Politicians assume everyone has a family, but this is not true. I had two miscarriages and an ectopic pregnancy and was advised to stop trying to have children. My only brother died as a soldier in World War Two. Now as a widow of 85 my closest friends are either dead or in a care home. Those still alive have multiple health problems as I have, and my young friends live modern, busy lives and have family responsibilities of their own.
In my experience effective palliative care is not universally available and it seems to concentrate on pain relief. As I grow older and my sight, hearing and mobility degenerate I find it difficult to find a purpose in living. If one day I am told I have a terminal illness I anticipate it will be even more difficult.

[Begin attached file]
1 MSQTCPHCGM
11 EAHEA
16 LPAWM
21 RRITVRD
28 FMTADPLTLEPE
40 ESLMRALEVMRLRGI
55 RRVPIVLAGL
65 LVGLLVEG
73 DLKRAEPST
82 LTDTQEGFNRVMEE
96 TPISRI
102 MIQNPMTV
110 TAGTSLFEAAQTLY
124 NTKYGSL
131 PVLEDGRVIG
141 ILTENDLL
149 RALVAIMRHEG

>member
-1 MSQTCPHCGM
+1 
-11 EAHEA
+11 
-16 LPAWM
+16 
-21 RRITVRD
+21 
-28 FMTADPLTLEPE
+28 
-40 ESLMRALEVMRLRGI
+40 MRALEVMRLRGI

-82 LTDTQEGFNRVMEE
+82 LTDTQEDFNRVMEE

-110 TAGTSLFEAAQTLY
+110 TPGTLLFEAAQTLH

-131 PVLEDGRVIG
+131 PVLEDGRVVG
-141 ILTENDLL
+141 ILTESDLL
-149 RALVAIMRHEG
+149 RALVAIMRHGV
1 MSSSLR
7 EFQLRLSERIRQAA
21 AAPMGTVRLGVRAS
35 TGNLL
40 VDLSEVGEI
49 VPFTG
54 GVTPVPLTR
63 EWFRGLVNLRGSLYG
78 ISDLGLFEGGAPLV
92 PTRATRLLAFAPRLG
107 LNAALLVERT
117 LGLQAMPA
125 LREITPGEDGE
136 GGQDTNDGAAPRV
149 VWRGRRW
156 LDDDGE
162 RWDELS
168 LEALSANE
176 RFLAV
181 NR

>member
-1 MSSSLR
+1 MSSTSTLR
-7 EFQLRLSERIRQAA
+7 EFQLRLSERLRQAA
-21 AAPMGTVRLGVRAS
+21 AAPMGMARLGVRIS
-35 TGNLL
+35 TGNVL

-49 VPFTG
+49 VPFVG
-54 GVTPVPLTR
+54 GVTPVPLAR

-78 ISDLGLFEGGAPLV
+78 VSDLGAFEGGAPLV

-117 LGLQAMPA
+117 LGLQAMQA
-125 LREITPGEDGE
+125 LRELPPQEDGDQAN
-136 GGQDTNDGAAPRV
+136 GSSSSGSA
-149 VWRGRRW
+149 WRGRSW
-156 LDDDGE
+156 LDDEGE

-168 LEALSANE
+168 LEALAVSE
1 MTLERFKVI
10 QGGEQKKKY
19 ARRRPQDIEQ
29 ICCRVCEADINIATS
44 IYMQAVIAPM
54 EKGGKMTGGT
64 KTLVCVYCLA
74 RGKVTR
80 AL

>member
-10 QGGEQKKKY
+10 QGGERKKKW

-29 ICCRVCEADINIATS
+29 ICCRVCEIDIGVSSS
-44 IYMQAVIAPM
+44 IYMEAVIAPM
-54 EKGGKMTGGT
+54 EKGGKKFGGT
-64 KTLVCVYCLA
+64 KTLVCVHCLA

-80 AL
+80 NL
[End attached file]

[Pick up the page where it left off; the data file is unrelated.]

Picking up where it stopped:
I have already made a Living Will and am about to update it with an Advance Decision, but should I wish to go to Switzerland I would have to pay someone to take me there and that would be unlawful. To me it would be unfair.
I am frequently told that those who oppose Dignity in Dying want to protect vulnerable elderly people from family pressures, but is it fair that in doing so they ignore people like me? Others say I am an isolated case but volunteers and district nurses who visit the elderly tell me this is not so.
We need a law in the UK which allows people like me to have the choice of an assisted death if I become terminally ill and am suffering against my wishes.
Should you want to contact any of the people featured in these pages, or wish to share your own story with us, please contact Jo Cartwright:
020 7479 7737 or 07725 433 025